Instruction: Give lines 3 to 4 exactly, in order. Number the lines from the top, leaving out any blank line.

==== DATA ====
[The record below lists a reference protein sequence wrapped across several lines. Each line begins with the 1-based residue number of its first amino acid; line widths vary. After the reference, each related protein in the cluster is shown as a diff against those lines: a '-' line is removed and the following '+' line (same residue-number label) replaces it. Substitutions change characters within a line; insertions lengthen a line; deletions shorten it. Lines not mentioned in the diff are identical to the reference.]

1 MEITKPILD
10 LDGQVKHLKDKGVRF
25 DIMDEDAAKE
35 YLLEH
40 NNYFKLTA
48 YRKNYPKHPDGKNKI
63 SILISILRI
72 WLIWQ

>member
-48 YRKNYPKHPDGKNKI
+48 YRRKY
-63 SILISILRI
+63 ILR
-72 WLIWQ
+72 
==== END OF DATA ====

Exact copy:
10 LDGQVKHLKDKGVRF
25 DIMDEDAAKE